By the fourth commandment the reader has picked up on the optimistic tone of the poem. The speaker is certainly see a glass that is half full. Even though something negative will come of someone’s goodness, it is important to still do good acts. In this stanza, the speaker is informing the reader that the good acts that are done today will certainly be forgotten tomorrow. However, that does not mean one should not do them. Every day is another opportunity to do something good for others, even if that means the good act will be forgotten so quickly.
The speaker then gives the fifth paradoxical commandment. To be frank means to be open and honest, and so the speaker is telling the reader that by being open and truthful, the reader will also be made vulnerable and susceptible to being criticized or taken advantage of. In spite of this, the reader must choose to “be honest and frank anyway.”
The sixth commandment presents the most complex piece of advice. The speaker is informing the reader that often, the “smallest men and women” are the ones who shoot down the ideas presented by the biggest and brightest. Here, smallest most probably means jealous and stupid, and biggest obviously means brightest and talented. This commandment fits nicely with the third commandment that deals with success. Even though people will try to undermine you, that should not stop you from being creative and innovative.
The seventh commandment deals with the two different types of people in the world. In this little nugget of wisdom, the speaker is suggesting that in theory, everyone wants the person who has more to overcome to win, but in reality, they usually cheer and follow the people with the easier path. In spite of this, the speaker implores, help the underdogs when possible. This commandment can apply to many facets in life, ranging from politics to even the corporate world. The speaker seems to be suggesting that the underdog’s life is hard enough; one does not need to add to this burden by wishing them ill.
In the eighth commandment, again, like the seventh commandment, this commandment applies to all areas of life. One could spend years building a business, and in the blink of an eye, that business and all that one worked so hard to create could come crashing down. The same could be said for relationships. This does not mean, however, that one should not try to build something valuable and lasting. In fact, one should build in spite of potential destruction.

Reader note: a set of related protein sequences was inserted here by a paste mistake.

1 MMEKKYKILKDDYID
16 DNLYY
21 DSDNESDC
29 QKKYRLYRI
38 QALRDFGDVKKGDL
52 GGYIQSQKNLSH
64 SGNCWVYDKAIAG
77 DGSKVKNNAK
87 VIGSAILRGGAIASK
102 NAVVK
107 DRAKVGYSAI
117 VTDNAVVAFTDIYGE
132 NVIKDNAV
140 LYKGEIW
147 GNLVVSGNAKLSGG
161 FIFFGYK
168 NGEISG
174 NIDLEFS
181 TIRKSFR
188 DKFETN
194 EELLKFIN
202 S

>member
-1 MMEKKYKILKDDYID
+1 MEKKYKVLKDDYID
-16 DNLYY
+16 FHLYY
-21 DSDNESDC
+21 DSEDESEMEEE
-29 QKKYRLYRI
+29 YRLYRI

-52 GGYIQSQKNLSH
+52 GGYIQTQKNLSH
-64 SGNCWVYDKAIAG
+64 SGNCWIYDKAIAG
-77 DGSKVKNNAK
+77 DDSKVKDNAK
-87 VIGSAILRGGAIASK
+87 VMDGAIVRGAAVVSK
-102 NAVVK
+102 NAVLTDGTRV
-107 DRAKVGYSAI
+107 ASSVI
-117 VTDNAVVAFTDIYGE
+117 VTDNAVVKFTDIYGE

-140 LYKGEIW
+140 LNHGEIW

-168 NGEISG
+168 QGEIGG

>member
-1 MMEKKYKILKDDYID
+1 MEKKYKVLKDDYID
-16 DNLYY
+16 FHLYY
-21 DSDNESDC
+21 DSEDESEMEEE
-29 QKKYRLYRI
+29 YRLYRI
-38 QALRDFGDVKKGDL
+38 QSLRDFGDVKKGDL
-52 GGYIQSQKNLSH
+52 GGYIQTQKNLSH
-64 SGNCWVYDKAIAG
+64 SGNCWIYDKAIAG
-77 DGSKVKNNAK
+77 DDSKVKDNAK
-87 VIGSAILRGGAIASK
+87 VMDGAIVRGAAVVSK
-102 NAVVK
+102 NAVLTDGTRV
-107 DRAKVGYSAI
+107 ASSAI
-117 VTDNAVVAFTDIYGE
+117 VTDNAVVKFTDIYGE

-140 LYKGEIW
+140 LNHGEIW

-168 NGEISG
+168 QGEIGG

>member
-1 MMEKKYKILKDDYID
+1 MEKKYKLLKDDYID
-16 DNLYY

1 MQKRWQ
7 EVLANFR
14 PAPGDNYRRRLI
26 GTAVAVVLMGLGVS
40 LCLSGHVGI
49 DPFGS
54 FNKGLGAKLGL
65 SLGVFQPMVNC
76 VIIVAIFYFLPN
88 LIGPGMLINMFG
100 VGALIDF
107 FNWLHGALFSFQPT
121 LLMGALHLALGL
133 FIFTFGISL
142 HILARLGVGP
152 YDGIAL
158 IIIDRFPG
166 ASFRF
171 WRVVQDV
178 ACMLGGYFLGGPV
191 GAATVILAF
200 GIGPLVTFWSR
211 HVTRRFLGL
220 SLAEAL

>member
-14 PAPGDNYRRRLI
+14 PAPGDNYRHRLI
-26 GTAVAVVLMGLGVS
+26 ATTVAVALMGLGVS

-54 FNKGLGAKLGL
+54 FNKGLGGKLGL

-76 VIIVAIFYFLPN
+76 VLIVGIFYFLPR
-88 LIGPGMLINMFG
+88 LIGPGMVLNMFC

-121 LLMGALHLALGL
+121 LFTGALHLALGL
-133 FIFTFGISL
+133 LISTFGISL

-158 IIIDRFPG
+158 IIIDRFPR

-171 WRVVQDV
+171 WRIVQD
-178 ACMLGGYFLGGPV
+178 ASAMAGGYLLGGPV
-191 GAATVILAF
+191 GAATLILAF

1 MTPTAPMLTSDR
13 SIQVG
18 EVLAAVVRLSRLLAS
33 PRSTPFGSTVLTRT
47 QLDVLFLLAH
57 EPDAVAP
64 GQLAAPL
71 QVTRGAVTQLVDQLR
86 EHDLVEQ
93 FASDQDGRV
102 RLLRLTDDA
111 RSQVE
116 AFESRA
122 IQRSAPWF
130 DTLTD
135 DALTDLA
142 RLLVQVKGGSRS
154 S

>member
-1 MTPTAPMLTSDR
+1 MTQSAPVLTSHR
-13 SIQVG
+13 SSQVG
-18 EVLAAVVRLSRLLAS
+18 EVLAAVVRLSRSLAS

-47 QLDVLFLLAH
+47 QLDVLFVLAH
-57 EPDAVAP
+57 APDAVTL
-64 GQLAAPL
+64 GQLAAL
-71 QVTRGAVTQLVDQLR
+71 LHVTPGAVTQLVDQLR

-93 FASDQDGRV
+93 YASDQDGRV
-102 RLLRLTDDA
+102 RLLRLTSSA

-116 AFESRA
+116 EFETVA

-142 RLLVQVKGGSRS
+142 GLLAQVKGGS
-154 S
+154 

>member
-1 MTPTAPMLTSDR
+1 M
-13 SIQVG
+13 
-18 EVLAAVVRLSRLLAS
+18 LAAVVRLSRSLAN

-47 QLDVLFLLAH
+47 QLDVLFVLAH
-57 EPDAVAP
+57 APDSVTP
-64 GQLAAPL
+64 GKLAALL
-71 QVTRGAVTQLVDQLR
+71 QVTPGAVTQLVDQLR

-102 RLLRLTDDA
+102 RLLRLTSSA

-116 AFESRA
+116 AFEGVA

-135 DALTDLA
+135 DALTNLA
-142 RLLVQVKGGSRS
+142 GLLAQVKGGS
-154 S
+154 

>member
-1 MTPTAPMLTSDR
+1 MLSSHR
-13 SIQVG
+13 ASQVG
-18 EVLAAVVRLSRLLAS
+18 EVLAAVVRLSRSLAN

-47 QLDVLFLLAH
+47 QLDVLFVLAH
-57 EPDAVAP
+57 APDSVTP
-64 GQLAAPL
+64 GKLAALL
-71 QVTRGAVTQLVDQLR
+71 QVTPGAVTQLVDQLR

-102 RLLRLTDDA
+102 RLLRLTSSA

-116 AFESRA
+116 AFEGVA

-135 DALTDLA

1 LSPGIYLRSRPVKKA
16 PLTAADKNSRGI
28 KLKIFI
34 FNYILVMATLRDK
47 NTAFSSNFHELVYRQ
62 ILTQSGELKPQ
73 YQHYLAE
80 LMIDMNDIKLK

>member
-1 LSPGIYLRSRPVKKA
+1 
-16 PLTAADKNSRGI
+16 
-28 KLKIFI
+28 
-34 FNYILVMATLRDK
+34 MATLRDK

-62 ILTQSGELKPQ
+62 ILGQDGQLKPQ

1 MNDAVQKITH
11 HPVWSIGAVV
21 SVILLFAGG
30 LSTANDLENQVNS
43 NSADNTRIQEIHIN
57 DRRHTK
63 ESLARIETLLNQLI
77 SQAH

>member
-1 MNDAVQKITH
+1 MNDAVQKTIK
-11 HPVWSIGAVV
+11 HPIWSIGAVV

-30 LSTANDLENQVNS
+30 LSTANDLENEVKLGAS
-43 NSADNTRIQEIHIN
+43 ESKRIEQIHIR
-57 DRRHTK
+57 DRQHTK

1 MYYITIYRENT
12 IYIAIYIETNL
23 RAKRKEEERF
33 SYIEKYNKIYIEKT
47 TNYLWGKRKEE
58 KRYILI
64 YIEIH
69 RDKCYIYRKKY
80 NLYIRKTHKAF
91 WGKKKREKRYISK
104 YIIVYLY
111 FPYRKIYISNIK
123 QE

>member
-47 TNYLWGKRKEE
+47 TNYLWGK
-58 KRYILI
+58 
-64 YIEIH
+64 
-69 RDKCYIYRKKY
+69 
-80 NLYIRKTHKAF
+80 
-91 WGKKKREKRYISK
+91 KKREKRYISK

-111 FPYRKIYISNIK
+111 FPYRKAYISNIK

With the penultimate commandment of The Paradoxical Commandments, the speaker recognizes how easily this could discourage the reader, but he tells the reader that they must help people even if that help is not appreciated or shunned. Helping someone, ultimately, is the right thing to do.
Finally, the tenth commandment reads:
Give the world the best you have and you’ll get kicked in the teeth./Give the world the best you have anyway.
This commandment is much broader than the other nine; it is general and non-specific. The speaker is simply saying that doing one’s best will not always reap rewards or benefits. In fact, sometimes one will be shot down even though they have given the best that they have. This does not mean, however, that one should not always give their best.
Keith presents a very realistic portrait of the world in his poem. Even though the world is filled with people who are not always giving their best or being kind, he is imploring his reader to always do the right thing in every situation. These truly are words the reader can apply to every facet of their life and practice on a daily basis.
Keith initially included The Paradoxical Commandments in a pamphlet he wrote for leaders while studying at Harvard. It quickly became popular, and thus spread quickly. While there was not one incident that inspired him to write these words to live by, they have truly inspired many people around the globe, including, as mentioned previously, Mother Teresa.